Gov. Dennis Daugaard this week continues the streak of making South Dakota's financial data more transparent. Daugaard signed an executive order "requiring the regular release of state revenue, expenses and cash balance data," according to the Associated Press. The AP writes:
Daugaard has been getting paper versions of the reports every month. He says the figures help him monitor the strength of the state's finances.
His staff says the reports may prove useful to legislators, journalists and curious members of the public.
As we've written here before, South Dakota does well — and continues to improve — on making state budget and fiscal data transparent. In fact, we scored a B+ by no less than U.S. PIRG on the transparency of our state financial records.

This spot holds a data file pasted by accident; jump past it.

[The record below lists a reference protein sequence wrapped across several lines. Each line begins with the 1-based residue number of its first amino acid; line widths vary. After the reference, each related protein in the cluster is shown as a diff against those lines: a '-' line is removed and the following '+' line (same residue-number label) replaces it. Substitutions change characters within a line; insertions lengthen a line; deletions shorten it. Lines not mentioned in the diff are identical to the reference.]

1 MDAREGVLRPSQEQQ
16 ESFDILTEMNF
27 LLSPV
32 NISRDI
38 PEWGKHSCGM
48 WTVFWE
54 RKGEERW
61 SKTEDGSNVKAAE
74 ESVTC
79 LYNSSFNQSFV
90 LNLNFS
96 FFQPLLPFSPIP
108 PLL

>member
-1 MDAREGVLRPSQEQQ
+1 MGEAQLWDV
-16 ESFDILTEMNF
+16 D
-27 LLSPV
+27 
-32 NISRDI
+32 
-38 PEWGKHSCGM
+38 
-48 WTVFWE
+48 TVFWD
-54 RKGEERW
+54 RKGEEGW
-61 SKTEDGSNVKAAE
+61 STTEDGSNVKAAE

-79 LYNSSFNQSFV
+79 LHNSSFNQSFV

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There seems to be a consensus in South Dakota now that making budget and spending data transparent is good for our state and our democracy.
So why doesn't that line of reasoning extend to law enforcement data like 911 call transcripts and police reports? Why doesn't that reasoning extend to the emails of government employees? Why doesn't that reasoning extend to releasing autopsy reports?
Police incident reports and autopsies have been used to discover shoddy police investigations. Public employee emails have revealed instances of sexual harassment that local government wanted to keep quiet. And public autopsies have also helped uncover cases of doctor malpractice, prescription drug abuse, and trade in human body parts.
Why won't lawmakers and executives embrace the good these open records could bring? This, then, is the elephant in South Dakota's metaphorically dark room.